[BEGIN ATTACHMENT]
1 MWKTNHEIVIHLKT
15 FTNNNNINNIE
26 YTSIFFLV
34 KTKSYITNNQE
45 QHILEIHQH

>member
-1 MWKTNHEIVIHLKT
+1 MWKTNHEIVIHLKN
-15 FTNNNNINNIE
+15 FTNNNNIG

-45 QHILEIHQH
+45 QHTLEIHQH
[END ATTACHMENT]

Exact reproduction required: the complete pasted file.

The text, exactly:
1 MWKTNHEIVIHLKT
15 FTNNNNINNIE
26 YTSIFFLV
34 KTKSYITNNQE
45 QHILEIHQH

>member
-1 MWKTNHEIVIHLKT
+1 MWKTNHEIVIHLKN
-15 FTNNNNINNIE
+15 FTNNNNIG

-45 QHILEIHQH
+45 QHTLEIHQH